Blockbuster IPCC Chart Hints at Dust-Bowlification, But Report Is Mostly Silent on Warming’s Gravest Threat to Humanity

A USA Today (not IPCC) chart emphasizes the risk of drought in heavily populated areas.

The IPCC Special Report “Managing the Risks of Extreme Events and Disasters to Advance Climate Change Adaptation (SREX)” is now online.  I had seen the previous draft and the changes to it, so I knew that it was a big missed opportunity, as I explained here.

UPDATE:  Dr. Richard Klein offers a defense of the IPCC process in the comments of my previous post (here).

Even so, since the media hasn’t been spending much time connecting the dots between extreme weather and climate change, the report has garnered some headlines:

There is definitely some good material in the report (I’ll do a separate post on that).  We should all appreciate the hard work that a great many scientists put into this report.  I’ve been highly supportive of IPCC scientists over the years, pushing back against the attacks by the deniers and confusionists — even as I have been critical of the IPCC process that tends to water down even the most obvious conclusions.

For instance, the report states:

It is virtually certain that increases in the frequency and magnitude of warm daily temperature extremes and decreases in cold extremes will occur in the 21st century on the global scale. It is very likely that the length, frequency and/or intensity of warm spells, or heat waves, will increase over most land areas.

Virtually certain means “99-100% probability” while very likely means “90-100% probability.”  Is there really as much as a 10% chance that the length, frequency and/or intensity of warm spells, or heat waves, will NOT increase over most land areas over the next 90 years?

Then we have this line:

It is very likely that mean sea level rise will contribute to upward trends in extreme coastal high water levels in the future.

C’mon guys and gals.  You couldn’t put a “virtually certain” on that?  Note that the sentence is already hedged with “will contribute” and “upward trends” and even the vague “in the future.”  Precisely how could mean sea level rise — even sticking with the lowball estimate from the 2007 report — have as much as a 10% chance of NOT contributing toward an upwards trend in extreme coastal high level waters sometime in the future.

So you can see the effect of the IPCC process that waters down even the most innocuous conclusions.  And by the way, since this is a 2011 report, it ought to base such statements on the recent literature of sea level rise, which is considerably higher than the 2007 estimate (see the discussion in “Scientists withdraw low-ball estimate of sea level rise“).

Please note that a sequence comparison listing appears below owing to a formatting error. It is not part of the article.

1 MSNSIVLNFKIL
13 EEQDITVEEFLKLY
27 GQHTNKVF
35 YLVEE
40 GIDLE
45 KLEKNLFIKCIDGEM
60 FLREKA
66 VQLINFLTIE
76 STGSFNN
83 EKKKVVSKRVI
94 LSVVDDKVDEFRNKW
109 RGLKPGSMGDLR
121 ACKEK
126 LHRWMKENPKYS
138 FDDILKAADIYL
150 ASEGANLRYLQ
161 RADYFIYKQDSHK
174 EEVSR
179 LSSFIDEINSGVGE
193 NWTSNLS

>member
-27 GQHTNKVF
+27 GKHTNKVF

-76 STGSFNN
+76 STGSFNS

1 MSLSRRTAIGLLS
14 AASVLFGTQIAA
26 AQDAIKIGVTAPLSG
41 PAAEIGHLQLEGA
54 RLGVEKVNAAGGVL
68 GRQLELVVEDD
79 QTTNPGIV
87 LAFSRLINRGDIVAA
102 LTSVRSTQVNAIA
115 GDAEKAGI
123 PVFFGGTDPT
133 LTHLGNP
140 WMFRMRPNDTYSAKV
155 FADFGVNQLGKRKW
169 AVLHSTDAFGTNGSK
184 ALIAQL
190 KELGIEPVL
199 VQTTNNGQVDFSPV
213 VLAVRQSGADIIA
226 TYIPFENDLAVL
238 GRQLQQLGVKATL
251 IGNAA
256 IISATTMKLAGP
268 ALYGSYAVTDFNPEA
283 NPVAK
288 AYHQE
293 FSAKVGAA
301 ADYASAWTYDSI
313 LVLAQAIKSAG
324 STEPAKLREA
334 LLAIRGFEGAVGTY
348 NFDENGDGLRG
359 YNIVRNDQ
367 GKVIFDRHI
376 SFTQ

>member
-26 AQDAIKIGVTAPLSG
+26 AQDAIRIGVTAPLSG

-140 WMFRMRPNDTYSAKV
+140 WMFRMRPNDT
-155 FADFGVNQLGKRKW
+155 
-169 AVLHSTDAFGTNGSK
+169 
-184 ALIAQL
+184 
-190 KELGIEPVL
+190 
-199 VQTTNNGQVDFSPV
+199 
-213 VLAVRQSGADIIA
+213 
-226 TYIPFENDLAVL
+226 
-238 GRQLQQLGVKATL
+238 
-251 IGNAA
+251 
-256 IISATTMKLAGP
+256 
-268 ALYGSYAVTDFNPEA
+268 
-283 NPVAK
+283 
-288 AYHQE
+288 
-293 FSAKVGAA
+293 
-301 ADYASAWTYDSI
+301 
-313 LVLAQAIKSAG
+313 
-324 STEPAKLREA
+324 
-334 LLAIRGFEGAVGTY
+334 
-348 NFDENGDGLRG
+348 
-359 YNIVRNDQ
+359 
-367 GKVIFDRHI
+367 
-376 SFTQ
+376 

My biggest problem with the report remains the short shrift it gives to the vast literature on drought that I reviewed in my recent Nature article.  As I wrote, “Feeding some 9 billion people by mid-century in the face of a rapidly worsening climate may well be the greatest challenge the human race has ever faced.”

You can see from the chart above that USA Today (and Jeff Masters, who helped put it together) figured out that drought may be the biggest extreme weather danger in that it affects 5 heavily populated areas.

Reuters, in its story, states what should be obvious:

Droughts, perhaps the biggest worry for a world with a surging population to feed, were also expected to worsen.

The 29-page report itself has quite little on droughts, and the word “agriculture” appears only once in the main text, but it does have this blockbuster chart:

Figure SPM.5: Projected annual changes in dryness….  Changes in soil moisture (soil moisture anomalies, SMA). Increased dryness is indicated with yellow to red colors; decreased dryness with green to blue. Projected changes are expressed in units of standard deviation of the interannual variability in the three 20-year periods 1980-1999, 2046-2065 and 2081-2100. The figures show changes for two time horizons, 2046-2065 and 2081-2100, as compared to late-20th-century values (1980–1999), based on GCM [Global Climate Models] simulations under emissions scenario SRES A2 relative to corresponding simulations for the late-20th-century. Results are based on 17 (CDD) and 15 (SMA) GCMs contributing to the CMIP3. Colored shading is applied for areas where at least 66% (12 out of 17 for CDD, 10 out of 15 for SMA) of the models agree in the sign of the change; stippling is added for regions where at least 90% (16 out of 17 for CDD, 14 out of 15 for SMA) of all models agree in the sign of the change….

We can’t tell exactly how serious this is since they aren’t using a standard metric, like, say, the Palmer Drought Severity Index, and since the full report won’t be out until February!

But those large red patches around the global look pretty worrisome since they are where a great many people live and where a considerable amount of arable land is.  Indeed, the United States breadbasket looks to be headed for some very serious soil moisture drying in the second half the of the century if we stay anywhere near our current emissions path.

The IPCC has but one paragraph on this (plus the chart and a table):